Children of African Migrants Looking for Decent Life in Morocco

Tissues! Tissues! Would you like to buy tissues from me, sir?” Uliakar chanted in colloquial Moroccan Arabic but in a foreign accent as he crosses the cars waiting for the traffic light to turn green. 

Uliakar, too, is waiting for someone to buy a tissue box from him. Since he came to Morocco, the young Senegalese guy has been trying to look for a job that can offer him a good life; but he has failed to find one. 

Out of anxiety, Uliakar refused to speak to Tiny Hand for fear of deportation from Marrakesh. He is a minor carrying neither identity documents nor a residence permit.

After receiving repeated assurances that his identity will not be disclosed, 17-year-old Uliakar expressed a deep longing for his parents and younger siblings. “I came from a beautiful village on the outskirts of Senegal’s capital city, Dakar, and I have been here over the past 8 months,” he told Tiny Hand.

Next Station He Has Never Reached: Spain!


Poverty haunting his family made him grow up before the time for maturity comes.

He came to Morocco in April 2019 hoping that he might find a way to get from there to Ceuta, a Spanish autonomous city on the north coast of Africa.

Uliakar’s dreams have been smashed by reality: his journey to reach the Moroccan city was not as easy as he had previously thought; and his requests to work in shops and restaurants were rejected by their owners because he is a foreigner and a minor. 

During summer months, young Uliakar used to sleep on the streets of Marrakesh although they become scorching hot. His back bag is everything he brought with him from his home country.

He spends his day wandering around in the streets selling tissues or carrying boxes containing vegetables and fruits in exchange for a few ones or waiting till someone gives him alms out of generosity.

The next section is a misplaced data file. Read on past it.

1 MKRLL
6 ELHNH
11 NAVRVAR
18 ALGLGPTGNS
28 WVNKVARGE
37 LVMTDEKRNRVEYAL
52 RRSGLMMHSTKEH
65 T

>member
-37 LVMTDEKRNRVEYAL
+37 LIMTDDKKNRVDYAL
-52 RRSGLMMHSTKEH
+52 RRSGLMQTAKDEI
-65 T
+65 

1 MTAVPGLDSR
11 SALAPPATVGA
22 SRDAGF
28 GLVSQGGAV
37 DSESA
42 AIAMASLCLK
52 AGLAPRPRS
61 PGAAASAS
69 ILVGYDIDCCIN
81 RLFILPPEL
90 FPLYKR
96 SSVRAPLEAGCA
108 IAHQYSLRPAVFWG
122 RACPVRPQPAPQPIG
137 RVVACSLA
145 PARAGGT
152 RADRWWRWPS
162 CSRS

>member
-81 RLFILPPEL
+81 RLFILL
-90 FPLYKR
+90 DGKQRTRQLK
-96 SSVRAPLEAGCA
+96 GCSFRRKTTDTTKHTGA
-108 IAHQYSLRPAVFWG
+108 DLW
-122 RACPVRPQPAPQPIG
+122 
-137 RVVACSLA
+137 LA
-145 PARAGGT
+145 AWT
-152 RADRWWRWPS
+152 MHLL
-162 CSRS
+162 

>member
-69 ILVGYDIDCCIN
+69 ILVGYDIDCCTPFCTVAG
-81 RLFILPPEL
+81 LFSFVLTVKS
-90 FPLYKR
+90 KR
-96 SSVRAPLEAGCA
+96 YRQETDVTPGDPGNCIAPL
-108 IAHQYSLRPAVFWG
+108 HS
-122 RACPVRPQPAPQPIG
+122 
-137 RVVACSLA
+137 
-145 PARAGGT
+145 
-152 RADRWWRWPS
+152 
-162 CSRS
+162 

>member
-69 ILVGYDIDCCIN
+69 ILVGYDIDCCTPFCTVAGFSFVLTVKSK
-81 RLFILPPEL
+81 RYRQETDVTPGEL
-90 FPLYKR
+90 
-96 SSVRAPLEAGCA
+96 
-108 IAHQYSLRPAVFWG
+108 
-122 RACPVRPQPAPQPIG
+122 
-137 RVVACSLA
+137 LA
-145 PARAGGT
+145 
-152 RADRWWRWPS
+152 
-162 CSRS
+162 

National Immigration and Asylum Strategy 

In November 2013, Morocco launched the National Immigration and Asylum Strategy facilitating migrants’ inclusion in the educational system in the country, guaranteeing that they receive treatment in the Moroccan hospitals, granting them housing rights in accordance with the Moroccan laws, giving them legal and humanitarian support, and allowing them opportunity to apply for jobs.  

23,000 irregular African migrants benefited from this initiative. The second phase of this program was launched at the end of 2016. Then, decision was taken for migrants to be issued three-year, rather than one-year, permits upon expiration of their previous residence card.

According to the UNHCR in Morocco, the National Immigration and Asylum Strategy has achieved success four years after its formulation at least for the refugees; since it guaranteed their physical and legal protection.  

The number of migrants registered at the UNHCR in Morocco reached 5000 persons and they were given access to health, employment and education services, 82% of whom are children registered at public schools.

Brancilia is a girl who came to Morocco from the Democratic Republic of the Congo accompanying her mother and two of her siblings; yet, she is not one of the migrants’ children who are registered at the public schools in the kingdom.